Smoke impacts calendar


Denis Perez / The Advocate

EOPS counselor Julie Skoler (left) helps a student during a compressed calendar informational session workshop at Fireside Hall at the end of the 2017 spring semester.

By Michael Santone, Editor-In-Chief

As faculty, staff and students returned Nov. 26 from an impromptu 10-day recess due to the closure of the campus because of hazardous air quality from the Camp Fire in Butte County, they realized the newly-established 16-week calendar was adding hiccups to the completion of their coursework.
This unforeseen interruption, particularly in classes and labs that meet once a week, has threatened the minimum number of instructional hours. Losing too many hours from scheduled lecture and lab times could lead to possible violations of the Title V Carnegie Unit, Education Code rule.
For students, this means the inability to earn credit for course completion.
“Fewer than 10 classes were negatively impacted with respect to hours of instruction and those faculty members are working directly with their students,” CCC President Katrina VanderWoude said.
“Additionally, whether the minimal (amount) of course time was impacted or not, our faculty are committed to working with all students who had to miss class time, lectures and labs due to the closures.”
Implemented throughout the Contra Costa Community College District for the first time this fall, the compressed calendar reduced the semester length from 18 weeks to 16 weeks.
The move to a shorter academic calendar resulted in necessary adjustments to instructional hours each student is required to have per course according to the Carnegie unit guidelines.
For a three-unit History 120 course that meets 14 times each Monday throughout a semester, a total of 49.25 hours is required.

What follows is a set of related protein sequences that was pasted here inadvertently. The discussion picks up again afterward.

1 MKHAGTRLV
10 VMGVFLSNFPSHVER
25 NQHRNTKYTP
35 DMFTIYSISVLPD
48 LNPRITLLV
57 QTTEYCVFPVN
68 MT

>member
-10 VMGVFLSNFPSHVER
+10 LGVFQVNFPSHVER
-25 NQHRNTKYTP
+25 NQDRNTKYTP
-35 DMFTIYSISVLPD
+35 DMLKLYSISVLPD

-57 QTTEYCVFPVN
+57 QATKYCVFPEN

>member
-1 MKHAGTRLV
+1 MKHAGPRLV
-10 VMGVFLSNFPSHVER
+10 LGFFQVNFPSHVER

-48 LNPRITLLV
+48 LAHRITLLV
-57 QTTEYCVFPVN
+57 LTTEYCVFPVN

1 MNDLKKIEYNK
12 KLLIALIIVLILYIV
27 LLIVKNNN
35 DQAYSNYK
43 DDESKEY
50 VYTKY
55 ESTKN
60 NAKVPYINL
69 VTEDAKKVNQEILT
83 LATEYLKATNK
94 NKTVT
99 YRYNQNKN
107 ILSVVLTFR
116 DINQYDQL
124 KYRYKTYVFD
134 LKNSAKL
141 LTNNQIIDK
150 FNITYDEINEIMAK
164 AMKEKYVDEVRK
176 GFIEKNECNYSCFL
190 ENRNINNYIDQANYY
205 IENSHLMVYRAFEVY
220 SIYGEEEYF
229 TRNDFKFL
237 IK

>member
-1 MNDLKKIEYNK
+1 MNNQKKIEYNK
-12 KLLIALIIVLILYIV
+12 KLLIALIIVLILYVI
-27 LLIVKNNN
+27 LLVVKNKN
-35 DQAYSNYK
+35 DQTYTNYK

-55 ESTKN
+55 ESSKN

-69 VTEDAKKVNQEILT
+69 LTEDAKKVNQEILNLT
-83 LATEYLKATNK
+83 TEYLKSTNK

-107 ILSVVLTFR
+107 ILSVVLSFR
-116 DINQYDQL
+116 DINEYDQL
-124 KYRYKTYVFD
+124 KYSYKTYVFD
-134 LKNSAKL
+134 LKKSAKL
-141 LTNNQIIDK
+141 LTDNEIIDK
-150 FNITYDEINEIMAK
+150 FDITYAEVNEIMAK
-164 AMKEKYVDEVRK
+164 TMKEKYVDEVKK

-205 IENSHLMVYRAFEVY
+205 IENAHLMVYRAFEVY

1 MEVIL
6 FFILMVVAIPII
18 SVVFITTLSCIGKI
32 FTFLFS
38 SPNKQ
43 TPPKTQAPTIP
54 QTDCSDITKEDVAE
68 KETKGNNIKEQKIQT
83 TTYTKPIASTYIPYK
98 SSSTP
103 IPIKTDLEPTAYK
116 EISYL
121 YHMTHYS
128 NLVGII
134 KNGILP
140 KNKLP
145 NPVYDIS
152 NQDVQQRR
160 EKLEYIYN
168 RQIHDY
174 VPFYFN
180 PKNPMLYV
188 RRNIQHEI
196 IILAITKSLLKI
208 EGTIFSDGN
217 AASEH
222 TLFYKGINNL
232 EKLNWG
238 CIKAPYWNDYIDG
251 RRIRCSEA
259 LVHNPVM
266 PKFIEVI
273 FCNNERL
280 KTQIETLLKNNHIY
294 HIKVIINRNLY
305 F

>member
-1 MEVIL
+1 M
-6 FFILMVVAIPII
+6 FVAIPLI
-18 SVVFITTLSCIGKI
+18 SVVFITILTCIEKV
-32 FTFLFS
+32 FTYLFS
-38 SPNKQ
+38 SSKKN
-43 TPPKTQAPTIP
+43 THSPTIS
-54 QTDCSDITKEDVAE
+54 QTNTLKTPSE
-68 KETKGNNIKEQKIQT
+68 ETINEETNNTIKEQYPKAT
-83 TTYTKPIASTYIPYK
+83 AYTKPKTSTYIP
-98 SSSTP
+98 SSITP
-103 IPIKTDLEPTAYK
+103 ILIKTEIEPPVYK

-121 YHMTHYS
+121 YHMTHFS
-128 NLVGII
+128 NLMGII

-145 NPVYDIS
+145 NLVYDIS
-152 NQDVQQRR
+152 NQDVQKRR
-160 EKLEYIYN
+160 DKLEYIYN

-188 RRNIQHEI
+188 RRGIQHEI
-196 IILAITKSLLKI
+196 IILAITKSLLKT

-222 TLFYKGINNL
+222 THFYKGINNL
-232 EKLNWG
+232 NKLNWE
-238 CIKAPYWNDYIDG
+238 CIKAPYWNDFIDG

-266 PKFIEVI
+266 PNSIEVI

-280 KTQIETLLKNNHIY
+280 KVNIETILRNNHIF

With the district’s switch to the 16-week compressed calendar, these once a week courses, typically Monday, Friday, Saturday or Sunday, are already at the minimum threshold for students to receive credit.
However, because of the unexpected cancellation of classes and the subsequent campus closure from Nov. 15 to 25, the required hours needed for some courses falls below the threshold.
“The college has carefully assessed all requirements related to the college course hours and those standards,” Dr. VanderWoude said. “We had to consider all facets of the student experience, including loss of class time, make up of class time, ability to complete courses successfully and, of course, many personal considerations.”
Biology department Chairperson Ellen Coatney said the compressed calendar and cancellation of classes due to poor air quality has put major strains on her physiology and biology courses and students.
“The fires had a huge impact here. Every single class was impacted, but we made adjustments,” Coatney said. “Losing a day in a 16-week semester verses a day in an 18-week semester, there’s a big difference in the percentage of time lost.”
Coatney said in addition to two of her lab sessions being canceled, she lost lectures, class presentations and even had to reschedule quizzes.
On Nov. 18, a campus email was sent to faculty and staff by Academic Senate President Beth Goehring highlighting alternative solutions for making up the crucial lost hours.
This included additional assignments on Canvas (online learning platform), video lectures and view-and-response papers. “The list was only ideas and was not mandatory for faculty to do those particular things,” Goehring said. “It was to get faculty thinking about what would work for their particular classes.
“Faculty are doing a good job at figuring out what’s going to work for them and their students in terms of making sure they are getting the correct number of hours for course completion.”